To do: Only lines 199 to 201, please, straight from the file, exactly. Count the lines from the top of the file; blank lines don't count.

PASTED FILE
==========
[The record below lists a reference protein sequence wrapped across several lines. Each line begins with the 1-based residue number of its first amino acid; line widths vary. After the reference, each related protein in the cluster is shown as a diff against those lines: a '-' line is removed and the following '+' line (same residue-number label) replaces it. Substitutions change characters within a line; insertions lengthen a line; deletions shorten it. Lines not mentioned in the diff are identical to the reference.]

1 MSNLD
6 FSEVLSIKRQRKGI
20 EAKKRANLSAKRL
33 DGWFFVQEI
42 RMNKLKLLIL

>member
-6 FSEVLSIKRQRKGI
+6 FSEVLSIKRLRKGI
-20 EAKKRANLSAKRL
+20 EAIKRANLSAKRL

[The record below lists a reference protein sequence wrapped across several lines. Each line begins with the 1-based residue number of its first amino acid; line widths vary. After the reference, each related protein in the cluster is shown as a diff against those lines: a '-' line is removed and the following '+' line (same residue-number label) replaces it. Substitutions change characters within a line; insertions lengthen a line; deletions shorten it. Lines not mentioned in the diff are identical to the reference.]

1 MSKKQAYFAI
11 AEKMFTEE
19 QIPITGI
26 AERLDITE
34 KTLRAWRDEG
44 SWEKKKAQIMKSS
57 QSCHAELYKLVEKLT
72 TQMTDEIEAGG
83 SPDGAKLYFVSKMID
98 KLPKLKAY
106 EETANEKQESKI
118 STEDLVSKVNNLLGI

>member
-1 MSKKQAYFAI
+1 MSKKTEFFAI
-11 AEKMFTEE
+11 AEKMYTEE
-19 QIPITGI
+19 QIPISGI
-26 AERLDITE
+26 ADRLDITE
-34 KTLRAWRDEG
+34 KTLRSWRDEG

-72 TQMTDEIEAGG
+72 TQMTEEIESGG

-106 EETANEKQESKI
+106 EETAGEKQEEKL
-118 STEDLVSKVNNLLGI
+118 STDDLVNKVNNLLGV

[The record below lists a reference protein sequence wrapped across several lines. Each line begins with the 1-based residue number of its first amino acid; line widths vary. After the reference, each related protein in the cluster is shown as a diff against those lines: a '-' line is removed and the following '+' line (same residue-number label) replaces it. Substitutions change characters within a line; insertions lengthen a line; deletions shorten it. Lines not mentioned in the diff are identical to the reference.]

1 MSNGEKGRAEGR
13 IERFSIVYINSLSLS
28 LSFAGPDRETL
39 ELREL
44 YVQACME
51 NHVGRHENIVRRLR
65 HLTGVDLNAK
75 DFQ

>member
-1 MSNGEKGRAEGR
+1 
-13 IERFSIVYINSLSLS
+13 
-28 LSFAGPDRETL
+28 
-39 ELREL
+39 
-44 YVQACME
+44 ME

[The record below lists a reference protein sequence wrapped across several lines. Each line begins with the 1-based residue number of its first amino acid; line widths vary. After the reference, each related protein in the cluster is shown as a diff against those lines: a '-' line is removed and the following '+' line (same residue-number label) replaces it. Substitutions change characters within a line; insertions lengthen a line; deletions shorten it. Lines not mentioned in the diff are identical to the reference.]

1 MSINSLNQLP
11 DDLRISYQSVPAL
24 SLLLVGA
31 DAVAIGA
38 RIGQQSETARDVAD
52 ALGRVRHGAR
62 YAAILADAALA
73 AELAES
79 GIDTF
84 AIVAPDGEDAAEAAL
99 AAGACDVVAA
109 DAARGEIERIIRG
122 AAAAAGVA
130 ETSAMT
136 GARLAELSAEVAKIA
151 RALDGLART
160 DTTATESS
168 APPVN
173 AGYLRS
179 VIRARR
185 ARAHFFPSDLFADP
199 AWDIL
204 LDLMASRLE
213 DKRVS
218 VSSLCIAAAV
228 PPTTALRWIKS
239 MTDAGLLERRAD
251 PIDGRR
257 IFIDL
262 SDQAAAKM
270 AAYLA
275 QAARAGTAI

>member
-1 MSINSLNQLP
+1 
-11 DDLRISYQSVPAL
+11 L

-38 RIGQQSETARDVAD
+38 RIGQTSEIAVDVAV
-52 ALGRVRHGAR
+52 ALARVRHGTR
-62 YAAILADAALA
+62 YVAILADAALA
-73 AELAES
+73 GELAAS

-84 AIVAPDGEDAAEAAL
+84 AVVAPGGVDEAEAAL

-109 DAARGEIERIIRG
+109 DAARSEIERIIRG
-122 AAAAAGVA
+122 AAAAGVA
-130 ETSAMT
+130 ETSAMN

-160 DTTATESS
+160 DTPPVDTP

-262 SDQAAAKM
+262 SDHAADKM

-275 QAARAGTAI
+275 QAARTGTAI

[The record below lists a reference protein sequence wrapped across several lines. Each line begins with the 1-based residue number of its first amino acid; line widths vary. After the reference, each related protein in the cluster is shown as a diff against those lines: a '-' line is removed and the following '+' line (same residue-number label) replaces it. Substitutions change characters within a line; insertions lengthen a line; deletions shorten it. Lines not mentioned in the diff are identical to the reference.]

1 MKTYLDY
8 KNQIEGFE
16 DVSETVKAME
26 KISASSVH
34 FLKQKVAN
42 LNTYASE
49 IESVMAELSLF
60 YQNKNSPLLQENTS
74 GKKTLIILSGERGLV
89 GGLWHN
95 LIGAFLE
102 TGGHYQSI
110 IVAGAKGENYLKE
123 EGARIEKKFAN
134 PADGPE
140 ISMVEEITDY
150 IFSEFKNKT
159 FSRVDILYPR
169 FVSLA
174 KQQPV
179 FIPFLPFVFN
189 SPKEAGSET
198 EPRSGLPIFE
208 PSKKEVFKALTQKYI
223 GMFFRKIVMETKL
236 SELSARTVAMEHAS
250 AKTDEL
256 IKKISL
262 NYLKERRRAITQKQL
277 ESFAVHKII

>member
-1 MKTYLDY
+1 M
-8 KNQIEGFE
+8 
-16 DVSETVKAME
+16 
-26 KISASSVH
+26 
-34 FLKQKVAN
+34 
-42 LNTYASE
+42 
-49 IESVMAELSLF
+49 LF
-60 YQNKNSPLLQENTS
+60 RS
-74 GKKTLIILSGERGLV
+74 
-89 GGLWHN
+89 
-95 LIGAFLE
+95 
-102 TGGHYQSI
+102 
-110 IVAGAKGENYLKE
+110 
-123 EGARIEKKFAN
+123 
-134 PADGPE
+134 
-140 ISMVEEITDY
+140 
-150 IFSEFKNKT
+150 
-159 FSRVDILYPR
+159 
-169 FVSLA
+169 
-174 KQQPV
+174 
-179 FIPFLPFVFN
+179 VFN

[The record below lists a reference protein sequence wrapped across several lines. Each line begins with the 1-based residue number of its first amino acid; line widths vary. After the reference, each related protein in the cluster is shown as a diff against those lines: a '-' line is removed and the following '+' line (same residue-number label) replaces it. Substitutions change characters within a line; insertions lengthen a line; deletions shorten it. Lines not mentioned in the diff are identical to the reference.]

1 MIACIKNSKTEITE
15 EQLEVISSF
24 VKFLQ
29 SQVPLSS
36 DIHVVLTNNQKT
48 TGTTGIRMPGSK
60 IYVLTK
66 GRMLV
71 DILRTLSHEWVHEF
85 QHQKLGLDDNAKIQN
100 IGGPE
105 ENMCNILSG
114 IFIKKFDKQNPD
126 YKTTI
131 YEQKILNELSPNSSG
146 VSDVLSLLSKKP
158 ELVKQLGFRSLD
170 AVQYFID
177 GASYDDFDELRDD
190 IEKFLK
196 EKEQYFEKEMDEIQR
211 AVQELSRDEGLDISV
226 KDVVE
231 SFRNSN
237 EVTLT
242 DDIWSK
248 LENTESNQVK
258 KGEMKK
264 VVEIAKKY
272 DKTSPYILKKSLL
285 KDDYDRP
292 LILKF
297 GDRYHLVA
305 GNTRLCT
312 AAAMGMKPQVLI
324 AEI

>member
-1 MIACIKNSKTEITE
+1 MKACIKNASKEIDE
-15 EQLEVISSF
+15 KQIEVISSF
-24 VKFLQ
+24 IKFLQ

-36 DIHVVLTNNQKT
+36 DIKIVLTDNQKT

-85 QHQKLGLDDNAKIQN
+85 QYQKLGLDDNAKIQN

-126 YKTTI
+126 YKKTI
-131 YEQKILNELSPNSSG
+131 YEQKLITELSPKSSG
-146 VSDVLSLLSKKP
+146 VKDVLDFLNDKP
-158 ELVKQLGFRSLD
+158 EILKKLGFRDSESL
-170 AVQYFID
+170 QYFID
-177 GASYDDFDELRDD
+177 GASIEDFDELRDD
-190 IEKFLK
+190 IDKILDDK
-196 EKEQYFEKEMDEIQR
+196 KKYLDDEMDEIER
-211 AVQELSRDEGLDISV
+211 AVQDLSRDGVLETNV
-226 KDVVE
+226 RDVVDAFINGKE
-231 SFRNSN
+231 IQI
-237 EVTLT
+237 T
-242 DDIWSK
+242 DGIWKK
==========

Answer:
24 VKFLQ
29 SQVPLSS
36 DIHVVLTNNQKT